The Corona Virus epidemic has shaken the world in numerous ways. The virus which first emerged in the Chinese city of Wuhan (Hubei province) has led to the loss of over 12000 lives globally – three countries most impacted so far have been Italy, China and Iran., 4,825 lives have been lost in Italy, 3,287 lives have been lost in China, and over 1,500 lives in Iran have been lost as of Saturday, March 21, 2020. While there are reports, that China is limping back to normalcy, the overall outlook for the economy is grim, to say the least, with some forecasts clearly predicting, that even with aggressive stimulus measures China may not be able to attain 3% growth this year.
The Chinese slow down could have an impact on the country’s ambitious Belt and Road Initiative (BRI). While China has been trying to send out a message, that BRI will not be impacted excessively, the ground realities could be different given a number of factors.
One of the important, and more controversial components of the BRI has been the 62 Billion USD, China Pakistan Economic Corridor (CPEC) which has often been cited as a clear indicator of ‘Debt Trap Diplomacy’ (this some analysts argue, is China’s way of increasing other country’s dependency on it, by providing loans for big-ticket infrastructural projects, which ultimately lead to a rise in debts).
Not just the US and multilateral organizations like the International Monetary Fund (IMF), but even many in Pakistan, including politicians, have questioned the project, with regard to its transparency and long term economic implications. Yet, the Imran Khan-led Pakistan Tehreek-E-Insaaf (PTI) government and the previous Pakistan Muslim League (Nawaz) (PML-N) government have given the project immense importance arguing, that it would be a game-changer for the South Asian nation.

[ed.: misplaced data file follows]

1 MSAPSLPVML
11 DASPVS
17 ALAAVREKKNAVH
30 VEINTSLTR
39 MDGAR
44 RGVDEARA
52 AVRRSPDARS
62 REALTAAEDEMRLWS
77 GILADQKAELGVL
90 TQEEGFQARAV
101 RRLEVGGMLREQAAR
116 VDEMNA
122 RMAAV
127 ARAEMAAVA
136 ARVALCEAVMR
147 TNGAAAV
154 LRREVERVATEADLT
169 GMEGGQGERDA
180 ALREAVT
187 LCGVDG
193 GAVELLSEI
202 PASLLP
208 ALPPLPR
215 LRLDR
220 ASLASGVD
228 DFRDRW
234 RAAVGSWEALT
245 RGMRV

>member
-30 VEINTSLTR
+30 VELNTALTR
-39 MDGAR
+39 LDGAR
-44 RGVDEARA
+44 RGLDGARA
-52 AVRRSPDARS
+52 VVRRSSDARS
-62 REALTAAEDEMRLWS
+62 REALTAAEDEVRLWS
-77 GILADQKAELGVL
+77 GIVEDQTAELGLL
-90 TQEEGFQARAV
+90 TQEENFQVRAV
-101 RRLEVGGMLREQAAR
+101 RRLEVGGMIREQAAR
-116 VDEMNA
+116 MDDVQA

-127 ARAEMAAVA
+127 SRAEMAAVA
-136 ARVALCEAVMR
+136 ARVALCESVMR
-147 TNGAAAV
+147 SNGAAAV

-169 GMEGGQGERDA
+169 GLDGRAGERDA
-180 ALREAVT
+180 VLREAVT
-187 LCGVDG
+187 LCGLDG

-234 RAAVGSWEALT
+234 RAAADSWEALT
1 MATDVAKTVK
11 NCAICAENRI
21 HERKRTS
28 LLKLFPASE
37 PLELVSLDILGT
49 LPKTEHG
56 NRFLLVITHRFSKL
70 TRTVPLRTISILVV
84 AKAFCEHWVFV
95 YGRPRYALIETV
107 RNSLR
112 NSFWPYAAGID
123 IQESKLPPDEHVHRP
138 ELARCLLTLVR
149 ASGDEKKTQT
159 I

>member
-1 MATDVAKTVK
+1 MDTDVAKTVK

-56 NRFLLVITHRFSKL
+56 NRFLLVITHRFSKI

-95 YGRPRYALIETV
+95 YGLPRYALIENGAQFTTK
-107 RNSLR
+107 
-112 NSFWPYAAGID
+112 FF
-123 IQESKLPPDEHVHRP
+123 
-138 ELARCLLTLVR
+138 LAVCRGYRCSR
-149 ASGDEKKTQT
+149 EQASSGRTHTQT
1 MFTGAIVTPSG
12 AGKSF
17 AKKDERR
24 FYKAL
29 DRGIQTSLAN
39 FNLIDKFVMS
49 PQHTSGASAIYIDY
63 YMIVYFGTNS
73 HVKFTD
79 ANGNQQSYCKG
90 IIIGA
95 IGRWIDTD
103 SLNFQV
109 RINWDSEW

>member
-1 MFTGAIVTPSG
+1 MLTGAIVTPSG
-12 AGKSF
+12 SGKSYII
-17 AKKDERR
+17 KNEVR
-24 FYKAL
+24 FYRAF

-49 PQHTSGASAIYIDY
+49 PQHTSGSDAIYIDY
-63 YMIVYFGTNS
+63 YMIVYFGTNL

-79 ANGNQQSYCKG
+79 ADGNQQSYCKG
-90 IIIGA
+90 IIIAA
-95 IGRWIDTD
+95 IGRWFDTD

On more than one occasion, Beijing has assured Pakistan, that CPEC will go ahead as planned. Chinese Ambassador to Pakistan, Yao Jing, has stated on more than one occasion, that the project will not be hit in spite of the Corona Virus. Senior officials in the Imran Khan government including the Railway Minister, Sheikh Rashid Ahmed and even Foreign Minister, Shah Mehmood Qureshi in an interview to the Global Times stated that while in the short run Corona may have an impact on CPEC, in the long run, there would be no significant impact.[RVListenButton]
Analysts in Pakistan, however, believe that it is optimistic to argue, that there will be no impact of the Virus on the CPEC project, given the fact that a large number of Chinese workers who had left Pakistan are unlikely to return. Since February 2020, a number of reports have been predicting that the CPEC project is likely to be impacted significantly. Apart from this, Pakistan’s economy is likely to be hit by the virus, the number of cases affected by it is also increasing (as of March 22, 2020, there were over 600 cases and 4 casualties)
Similarly, in the cases of other countries too, there are likely to be significant problems with regard to the resource crunch in China as well as the fact that Chinese workers can not travel. Not only is Beijing not in a position to send workers, but countries hit by the coronavirus, themselves will not be in a position, to get projects, back on track for some time, as they will first have to deal with the consequences of the outbreak.